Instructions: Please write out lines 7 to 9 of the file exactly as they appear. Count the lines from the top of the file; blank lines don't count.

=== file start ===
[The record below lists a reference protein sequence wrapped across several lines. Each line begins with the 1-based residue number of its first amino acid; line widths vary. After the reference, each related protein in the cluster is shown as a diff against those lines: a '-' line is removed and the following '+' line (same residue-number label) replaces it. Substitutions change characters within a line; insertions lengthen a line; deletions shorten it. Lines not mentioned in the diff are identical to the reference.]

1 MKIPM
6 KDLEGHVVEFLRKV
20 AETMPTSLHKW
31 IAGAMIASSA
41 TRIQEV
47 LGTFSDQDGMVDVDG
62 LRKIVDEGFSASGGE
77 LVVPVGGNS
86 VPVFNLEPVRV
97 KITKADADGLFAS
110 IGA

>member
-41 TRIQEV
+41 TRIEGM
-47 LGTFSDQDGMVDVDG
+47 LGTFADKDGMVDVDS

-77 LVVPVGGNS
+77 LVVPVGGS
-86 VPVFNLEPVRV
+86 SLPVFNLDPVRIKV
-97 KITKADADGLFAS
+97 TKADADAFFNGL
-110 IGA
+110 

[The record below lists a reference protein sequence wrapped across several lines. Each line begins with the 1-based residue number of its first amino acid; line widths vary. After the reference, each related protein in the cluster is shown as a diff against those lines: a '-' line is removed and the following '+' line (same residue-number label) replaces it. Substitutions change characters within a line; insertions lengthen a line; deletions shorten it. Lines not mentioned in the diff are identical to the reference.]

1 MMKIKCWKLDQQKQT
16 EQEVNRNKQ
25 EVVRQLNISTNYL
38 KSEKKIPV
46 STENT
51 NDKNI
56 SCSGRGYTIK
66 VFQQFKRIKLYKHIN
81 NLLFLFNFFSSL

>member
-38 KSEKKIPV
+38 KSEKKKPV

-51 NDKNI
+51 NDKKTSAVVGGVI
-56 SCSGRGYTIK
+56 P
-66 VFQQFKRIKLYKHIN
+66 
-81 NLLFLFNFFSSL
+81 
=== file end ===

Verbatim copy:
47 LGTFSDQDGMVDVDG
62 LRKIVDEGFSASGGE
77 LVVPVGGNS